A new addition to the campaign that was not featured in the CDC’s last “Tips from Former Smokers” advertisements is the focus on how smoking can cause further health complications for people who have a pre-existing condition, such as diabetes, heart problems and asthma. The campaign also provides accounts from individuals who were adversely affected by secondhand smoke.
Prettyman says the campaign’s emphasis on the detriments of smoking on people with previously diagnosed health conditions is another beneficial aspect viewers need to be informed about.
“It’s not just smoking and lungs,” he says. “Smoking makes the other chronic problems much worse, and I think that’s a great take home message.” If the campaign simply promotes increased conversation amongst smokers and their doctors, it will heighten their awareness and allow them to become more informed on the serious dangers of smoking, Prettyman says. Regardless of the conversation, he says he thinks there will be some sort of effect on smokers due to the campaign.
Freshman Anne Pugliese says it is likely that the disturbing images and saddening stories shown in the campaign will keep individuals from starting to smoke if they do not already. She also says that it could serve as a positive influence on youth who might be given the impression that smoking is a socially “cool” activity to try.
“A lot of times channels like MTV will give them an unrealistic picture and they will emulate what they see because they think smoking is cool,” Pugliese says.
Although Pugliese says some television channels may feature content that encourages smoking, she says it is not appropriate for the campaign to be shown on channels that might have a younger audience such as Nickelodean. While the CDC is promoting its campaign on various networks, the organization has said it is not airing the campaign on certain channels, like Disney, where the content might be too extreme for younger viewers.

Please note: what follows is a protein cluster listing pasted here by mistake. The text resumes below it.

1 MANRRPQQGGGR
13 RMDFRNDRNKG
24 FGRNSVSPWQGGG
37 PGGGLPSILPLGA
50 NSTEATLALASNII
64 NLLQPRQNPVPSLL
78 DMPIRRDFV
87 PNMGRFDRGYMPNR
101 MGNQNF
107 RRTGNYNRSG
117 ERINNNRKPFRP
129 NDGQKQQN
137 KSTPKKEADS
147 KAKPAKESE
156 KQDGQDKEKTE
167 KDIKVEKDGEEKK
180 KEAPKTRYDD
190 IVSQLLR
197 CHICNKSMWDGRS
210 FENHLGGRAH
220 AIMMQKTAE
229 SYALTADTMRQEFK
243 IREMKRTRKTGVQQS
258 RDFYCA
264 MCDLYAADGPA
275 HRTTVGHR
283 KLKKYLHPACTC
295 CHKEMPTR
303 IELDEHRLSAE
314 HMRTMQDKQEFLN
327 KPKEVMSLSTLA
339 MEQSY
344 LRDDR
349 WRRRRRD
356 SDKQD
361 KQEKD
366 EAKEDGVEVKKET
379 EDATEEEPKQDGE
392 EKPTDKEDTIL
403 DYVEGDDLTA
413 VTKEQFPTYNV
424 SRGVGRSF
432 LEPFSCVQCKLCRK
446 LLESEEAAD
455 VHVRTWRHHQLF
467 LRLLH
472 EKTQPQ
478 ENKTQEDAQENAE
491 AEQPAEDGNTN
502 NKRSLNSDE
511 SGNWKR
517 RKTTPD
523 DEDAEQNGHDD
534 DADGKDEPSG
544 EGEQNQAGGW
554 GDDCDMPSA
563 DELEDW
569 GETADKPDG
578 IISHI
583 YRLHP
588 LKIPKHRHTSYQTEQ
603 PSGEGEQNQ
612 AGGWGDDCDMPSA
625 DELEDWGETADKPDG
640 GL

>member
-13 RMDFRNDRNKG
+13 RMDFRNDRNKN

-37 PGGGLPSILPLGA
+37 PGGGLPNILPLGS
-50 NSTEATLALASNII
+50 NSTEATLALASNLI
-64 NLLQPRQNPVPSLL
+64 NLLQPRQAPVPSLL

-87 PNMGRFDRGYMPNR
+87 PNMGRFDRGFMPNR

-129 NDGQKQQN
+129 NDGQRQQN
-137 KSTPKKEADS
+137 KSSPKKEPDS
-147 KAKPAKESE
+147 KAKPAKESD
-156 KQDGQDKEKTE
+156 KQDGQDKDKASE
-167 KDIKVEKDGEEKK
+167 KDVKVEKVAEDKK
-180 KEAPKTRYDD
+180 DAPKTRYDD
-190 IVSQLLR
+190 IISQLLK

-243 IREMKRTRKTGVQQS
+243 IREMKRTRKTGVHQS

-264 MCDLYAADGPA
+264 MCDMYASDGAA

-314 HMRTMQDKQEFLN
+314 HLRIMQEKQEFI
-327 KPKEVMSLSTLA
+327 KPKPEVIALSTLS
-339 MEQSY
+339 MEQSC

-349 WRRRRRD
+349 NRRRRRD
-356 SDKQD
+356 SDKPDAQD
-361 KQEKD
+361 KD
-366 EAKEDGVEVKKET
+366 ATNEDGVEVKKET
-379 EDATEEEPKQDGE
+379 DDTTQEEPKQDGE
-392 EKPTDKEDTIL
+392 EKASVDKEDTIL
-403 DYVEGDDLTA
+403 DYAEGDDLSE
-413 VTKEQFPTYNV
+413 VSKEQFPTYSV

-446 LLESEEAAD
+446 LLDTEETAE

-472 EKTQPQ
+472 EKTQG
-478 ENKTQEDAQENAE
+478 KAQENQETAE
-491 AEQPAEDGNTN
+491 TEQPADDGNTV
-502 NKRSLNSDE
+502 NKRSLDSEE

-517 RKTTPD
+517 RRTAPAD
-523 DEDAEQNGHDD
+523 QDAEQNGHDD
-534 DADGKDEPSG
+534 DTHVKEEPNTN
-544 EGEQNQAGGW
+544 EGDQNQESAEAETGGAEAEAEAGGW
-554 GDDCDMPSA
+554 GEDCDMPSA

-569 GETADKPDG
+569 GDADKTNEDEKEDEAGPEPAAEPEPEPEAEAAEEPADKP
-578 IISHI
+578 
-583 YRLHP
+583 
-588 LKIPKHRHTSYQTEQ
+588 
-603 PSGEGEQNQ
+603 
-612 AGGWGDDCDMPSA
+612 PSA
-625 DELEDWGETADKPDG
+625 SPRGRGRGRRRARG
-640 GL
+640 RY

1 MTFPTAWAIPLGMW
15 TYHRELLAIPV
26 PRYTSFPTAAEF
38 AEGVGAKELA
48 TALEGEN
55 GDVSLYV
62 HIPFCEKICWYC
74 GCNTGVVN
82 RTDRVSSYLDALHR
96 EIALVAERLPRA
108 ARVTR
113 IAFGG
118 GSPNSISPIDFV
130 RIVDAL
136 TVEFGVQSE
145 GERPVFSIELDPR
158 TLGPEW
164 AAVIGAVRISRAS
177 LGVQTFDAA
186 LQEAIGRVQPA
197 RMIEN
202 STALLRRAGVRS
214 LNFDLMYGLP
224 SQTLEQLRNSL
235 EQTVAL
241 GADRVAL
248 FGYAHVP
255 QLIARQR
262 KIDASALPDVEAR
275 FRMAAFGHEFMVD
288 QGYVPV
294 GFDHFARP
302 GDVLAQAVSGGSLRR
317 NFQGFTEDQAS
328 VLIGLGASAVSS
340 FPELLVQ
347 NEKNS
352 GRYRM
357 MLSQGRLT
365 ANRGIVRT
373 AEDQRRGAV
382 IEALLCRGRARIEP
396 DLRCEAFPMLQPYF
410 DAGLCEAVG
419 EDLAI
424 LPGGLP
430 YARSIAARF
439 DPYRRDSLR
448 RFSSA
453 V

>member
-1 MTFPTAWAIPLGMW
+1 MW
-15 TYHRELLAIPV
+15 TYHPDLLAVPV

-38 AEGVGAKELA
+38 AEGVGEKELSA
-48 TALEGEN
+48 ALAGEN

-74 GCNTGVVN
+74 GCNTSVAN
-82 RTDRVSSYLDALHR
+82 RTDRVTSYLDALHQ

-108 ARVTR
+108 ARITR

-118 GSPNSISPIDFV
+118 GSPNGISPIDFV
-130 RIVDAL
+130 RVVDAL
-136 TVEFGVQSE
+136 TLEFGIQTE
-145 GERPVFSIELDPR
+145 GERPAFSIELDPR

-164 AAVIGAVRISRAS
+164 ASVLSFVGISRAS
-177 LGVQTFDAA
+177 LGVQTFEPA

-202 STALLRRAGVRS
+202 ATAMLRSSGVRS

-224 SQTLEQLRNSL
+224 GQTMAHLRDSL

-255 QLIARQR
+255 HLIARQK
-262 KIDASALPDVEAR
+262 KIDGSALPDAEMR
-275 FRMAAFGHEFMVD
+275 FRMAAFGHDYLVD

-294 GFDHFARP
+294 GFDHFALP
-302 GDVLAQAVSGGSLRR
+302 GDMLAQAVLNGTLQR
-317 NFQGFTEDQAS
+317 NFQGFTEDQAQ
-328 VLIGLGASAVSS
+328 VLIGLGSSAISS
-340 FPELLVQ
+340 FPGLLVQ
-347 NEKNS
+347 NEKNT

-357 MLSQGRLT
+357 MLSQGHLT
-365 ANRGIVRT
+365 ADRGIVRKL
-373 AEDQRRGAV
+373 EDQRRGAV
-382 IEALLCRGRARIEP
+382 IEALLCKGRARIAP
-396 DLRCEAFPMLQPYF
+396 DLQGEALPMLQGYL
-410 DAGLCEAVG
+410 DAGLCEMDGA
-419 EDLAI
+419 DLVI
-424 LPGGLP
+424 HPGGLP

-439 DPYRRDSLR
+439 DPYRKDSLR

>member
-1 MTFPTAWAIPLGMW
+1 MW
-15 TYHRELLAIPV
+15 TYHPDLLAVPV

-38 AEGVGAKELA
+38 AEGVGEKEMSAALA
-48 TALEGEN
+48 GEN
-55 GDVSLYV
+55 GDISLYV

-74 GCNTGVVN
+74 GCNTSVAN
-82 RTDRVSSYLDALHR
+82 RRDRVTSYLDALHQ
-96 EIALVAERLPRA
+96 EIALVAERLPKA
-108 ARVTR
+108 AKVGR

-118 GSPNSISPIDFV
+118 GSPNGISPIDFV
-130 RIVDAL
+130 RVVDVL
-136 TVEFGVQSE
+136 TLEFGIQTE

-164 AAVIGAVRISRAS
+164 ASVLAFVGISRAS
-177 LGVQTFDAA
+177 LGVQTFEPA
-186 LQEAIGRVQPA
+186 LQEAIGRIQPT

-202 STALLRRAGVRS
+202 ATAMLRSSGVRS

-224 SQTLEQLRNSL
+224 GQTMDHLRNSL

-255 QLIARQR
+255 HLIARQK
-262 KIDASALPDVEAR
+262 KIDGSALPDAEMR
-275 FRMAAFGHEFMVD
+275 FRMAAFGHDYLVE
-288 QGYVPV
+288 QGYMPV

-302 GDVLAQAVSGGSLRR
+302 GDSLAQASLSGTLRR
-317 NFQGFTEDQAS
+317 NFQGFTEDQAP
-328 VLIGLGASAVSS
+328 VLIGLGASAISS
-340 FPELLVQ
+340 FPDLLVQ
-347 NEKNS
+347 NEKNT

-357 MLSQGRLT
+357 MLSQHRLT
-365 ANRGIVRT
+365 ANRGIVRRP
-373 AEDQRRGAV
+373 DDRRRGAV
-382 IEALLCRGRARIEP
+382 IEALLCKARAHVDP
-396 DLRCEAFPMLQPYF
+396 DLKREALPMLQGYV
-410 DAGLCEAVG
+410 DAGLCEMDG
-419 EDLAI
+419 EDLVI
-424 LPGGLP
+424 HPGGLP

Sophomore Kati McLaughlin says she thinks the advertisements of people sharing their emotional and painful experiences due to smoking will disturb smokers, but she is unsure of whether it will inspire them to permanently quit.
Despite the censorship of the campaign on certain networks, McLaughlin says that it is important to show the realistic commercials because they are more likely to impact individuals who are addicted to smoking. Addicted individuals need a strong message to encourage them to change their habits, McLaughlin says.
“I think when you make it personal it definitely makes it easier for people to relate to—people know things aren’t healthy but when they see what it does it makes it a bigger deal,” McLaughlin says.
Prettyman says regardless of whether the campaign prompts a smoker to quit, or informs the general public of the adversity the habit could cause them, he believes it is important that the campaign heighten viewers’ awareness of the negative affects of smoking and gives them the tools to learn about it further.